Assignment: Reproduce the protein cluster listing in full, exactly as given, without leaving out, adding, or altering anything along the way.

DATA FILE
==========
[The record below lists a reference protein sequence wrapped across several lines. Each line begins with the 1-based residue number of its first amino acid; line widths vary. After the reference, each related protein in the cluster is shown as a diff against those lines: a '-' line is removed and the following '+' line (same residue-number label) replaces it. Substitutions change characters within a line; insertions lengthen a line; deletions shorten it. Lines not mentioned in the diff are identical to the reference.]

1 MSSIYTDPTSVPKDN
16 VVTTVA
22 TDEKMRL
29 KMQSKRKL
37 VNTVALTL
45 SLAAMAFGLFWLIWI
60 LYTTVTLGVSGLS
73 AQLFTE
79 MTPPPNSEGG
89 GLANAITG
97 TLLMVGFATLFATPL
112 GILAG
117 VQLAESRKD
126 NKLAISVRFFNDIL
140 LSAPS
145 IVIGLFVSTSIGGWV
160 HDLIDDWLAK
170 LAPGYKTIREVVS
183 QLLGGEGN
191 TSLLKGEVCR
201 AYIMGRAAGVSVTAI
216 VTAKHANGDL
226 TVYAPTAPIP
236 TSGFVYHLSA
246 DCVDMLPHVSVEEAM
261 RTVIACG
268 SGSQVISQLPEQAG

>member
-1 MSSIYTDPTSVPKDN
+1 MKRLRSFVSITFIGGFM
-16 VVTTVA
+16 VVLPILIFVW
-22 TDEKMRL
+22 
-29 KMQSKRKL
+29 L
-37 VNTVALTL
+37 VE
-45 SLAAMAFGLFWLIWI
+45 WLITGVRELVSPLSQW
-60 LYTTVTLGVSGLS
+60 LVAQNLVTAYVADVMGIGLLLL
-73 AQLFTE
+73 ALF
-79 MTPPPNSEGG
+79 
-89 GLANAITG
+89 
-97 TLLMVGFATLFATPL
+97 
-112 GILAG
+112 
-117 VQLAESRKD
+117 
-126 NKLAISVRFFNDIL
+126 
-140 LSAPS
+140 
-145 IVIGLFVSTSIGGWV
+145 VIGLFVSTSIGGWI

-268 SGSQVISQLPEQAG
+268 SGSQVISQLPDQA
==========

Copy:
[The record below lists a reference protein sequence wrapped across several lines. Each line begins with the 1-based residue number of its first amino acid; line widths vary. After the reference, each related protein in the cluster is shown as a diff against those lines: a '-' line is removed and the following '+' line (same residue-number label) replaces it. Substitutions change characters within a line; insertions lengthen a line; deletions shorten it. Lines not mentioned in the diff are identical to the reference.]

1 MSSIYTDPTSVPKDN
16 VVTTVA
22 TDEKMRL
29 KMQSKRKL
37 VNTVALTL
45 SLAAMAFGLFWLIWI
60 LYTTVTLGVSGLS
73 AQLFTE
79 MTPPPNSEGG
89 GLANAITG
97 TLLMVGFATLFATPL
112 GILAG
117 VQLAESRKD
126 NKLAISVRFFNDIL
140 LSAPS
145 IVIGLFVSTSIGGWV
160 HDLIDDWLAK
170 LAPGYKTIREVVS
183 QLLGGEGN
191 TSLLKGEVCR
201 AYIMGRAAGVSVTAI
216 VTAKHANGDL
226 TVYAPTAPIP
236 TSGFVYHLSA
246 DCVDMLPHVSVEEAM
261 RTVIACG
268 SGSQVISQLPEQAG

>member
-1 MSSIYTDPTSVPKDN
+1 MKRLRSFVSITFIGGFM
-16 VVTTVA
+16 VVLPILIFVW
-22 TDEKMRL
+22 
-29 KMQSKRKL
+29 L
-37 VNTVALTL
+37 VE
-45 SLAAMAFGLFWLIWI
+45 WLITGVRELVSPLSQW
-60 LYTTVTLGVSGLS
+60 LVAQNLVTAYVADVMGIGLLLL
-73 AQLFTE
+73 ALF
-79 MTPPPNSEGG
+79 
-89 GLANAITG
+89 
-97 TLLMVGFATLFATPL
+97 
-112 GILAG
+112 
-117 VQLAESRKD
+117 
-126 NKLAISVRFFNDIL
+126 
-140 LSAPS
+140 
-145 IVIGLFVSTSIGGWV
+145 VIGLFVSTSIGGWI

-268 SGSQVISQLPEQAG
+268 SGSQVISQLPDQA